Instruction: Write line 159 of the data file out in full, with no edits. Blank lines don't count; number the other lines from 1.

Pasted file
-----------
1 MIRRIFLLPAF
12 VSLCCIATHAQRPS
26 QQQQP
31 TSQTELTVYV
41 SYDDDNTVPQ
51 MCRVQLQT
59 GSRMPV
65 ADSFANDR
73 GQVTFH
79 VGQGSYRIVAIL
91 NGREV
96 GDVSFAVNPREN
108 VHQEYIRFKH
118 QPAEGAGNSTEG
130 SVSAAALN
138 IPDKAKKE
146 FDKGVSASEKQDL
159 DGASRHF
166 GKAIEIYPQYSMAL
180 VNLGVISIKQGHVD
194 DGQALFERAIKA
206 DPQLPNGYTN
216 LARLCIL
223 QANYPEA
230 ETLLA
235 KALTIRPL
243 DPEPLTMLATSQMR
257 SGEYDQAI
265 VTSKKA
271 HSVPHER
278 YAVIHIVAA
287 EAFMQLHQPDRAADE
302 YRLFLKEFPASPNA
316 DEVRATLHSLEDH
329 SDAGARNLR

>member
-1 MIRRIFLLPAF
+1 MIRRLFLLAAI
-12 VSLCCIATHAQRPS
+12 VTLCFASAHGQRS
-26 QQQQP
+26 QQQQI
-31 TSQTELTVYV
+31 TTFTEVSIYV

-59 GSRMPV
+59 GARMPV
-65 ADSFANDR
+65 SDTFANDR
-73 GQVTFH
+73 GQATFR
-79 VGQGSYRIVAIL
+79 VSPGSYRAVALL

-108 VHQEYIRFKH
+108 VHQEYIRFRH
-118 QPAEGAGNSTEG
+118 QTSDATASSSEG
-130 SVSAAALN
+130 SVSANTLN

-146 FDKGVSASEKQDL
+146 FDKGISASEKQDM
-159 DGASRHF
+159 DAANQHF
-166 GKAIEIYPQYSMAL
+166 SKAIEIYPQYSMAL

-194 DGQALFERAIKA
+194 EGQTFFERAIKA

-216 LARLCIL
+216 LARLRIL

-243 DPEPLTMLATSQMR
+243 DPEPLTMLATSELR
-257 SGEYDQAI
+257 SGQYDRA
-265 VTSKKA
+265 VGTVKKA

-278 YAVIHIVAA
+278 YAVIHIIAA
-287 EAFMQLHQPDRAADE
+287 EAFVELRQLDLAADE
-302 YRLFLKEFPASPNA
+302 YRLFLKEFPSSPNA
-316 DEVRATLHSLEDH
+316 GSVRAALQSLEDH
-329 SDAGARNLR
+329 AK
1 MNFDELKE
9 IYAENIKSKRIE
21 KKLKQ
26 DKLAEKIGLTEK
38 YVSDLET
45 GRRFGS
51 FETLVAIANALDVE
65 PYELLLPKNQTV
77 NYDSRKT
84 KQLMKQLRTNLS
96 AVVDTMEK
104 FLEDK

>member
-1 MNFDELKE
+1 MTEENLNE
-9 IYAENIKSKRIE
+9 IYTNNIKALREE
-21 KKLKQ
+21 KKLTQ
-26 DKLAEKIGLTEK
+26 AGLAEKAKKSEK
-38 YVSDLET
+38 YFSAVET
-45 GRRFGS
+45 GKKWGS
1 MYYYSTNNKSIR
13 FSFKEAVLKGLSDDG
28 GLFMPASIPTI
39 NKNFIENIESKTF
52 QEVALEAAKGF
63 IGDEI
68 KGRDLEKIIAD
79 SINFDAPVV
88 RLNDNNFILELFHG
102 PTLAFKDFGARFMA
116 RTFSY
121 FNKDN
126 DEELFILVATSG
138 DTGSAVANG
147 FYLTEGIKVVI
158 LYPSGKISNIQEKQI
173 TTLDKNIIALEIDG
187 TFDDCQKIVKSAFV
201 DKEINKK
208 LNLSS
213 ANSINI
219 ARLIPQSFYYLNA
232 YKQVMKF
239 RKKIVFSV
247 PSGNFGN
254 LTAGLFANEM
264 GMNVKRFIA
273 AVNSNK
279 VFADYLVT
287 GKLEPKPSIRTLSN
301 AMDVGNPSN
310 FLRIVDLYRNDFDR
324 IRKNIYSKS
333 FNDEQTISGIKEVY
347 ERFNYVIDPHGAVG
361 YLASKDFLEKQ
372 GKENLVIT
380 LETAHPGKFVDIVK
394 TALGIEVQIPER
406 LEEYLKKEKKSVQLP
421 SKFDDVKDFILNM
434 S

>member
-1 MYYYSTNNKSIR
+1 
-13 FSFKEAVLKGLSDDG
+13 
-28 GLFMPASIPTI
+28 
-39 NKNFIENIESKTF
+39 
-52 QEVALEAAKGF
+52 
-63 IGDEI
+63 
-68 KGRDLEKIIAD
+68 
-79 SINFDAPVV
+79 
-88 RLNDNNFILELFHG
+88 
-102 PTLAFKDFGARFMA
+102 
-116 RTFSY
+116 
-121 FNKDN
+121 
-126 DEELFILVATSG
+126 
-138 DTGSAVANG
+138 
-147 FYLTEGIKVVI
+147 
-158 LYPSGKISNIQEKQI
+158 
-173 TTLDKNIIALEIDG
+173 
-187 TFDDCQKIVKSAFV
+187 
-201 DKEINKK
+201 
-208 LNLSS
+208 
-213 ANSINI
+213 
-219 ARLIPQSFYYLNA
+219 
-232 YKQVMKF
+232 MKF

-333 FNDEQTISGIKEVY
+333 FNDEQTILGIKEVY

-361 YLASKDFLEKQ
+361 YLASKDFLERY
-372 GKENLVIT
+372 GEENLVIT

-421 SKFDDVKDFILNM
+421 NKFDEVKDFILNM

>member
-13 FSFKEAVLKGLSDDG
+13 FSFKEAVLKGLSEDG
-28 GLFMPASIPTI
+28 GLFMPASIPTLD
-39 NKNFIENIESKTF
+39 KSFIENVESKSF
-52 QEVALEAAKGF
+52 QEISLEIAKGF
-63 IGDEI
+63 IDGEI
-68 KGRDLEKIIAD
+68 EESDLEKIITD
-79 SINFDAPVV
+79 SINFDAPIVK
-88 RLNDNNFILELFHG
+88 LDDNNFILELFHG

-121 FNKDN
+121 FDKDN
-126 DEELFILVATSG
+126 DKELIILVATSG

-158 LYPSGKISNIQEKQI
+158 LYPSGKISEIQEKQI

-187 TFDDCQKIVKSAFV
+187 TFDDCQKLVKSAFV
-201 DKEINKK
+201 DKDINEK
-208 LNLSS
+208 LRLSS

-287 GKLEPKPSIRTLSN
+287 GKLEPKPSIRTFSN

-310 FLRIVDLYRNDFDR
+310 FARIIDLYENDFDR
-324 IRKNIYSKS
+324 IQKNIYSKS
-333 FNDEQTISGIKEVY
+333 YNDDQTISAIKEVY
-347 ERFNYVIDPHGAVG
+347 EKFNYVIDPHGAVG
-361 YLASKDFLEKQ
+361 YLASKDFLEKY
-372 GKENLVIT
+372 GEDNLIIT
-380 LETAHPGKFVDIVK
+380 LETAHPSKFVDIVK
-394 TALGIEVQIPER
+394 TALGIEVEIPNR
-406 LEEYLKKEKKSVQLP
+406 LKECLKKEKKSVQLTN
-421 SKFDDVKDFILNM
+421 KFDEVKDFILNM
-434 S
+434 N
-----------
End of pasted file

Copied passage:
-39 NKNFIENIESKTF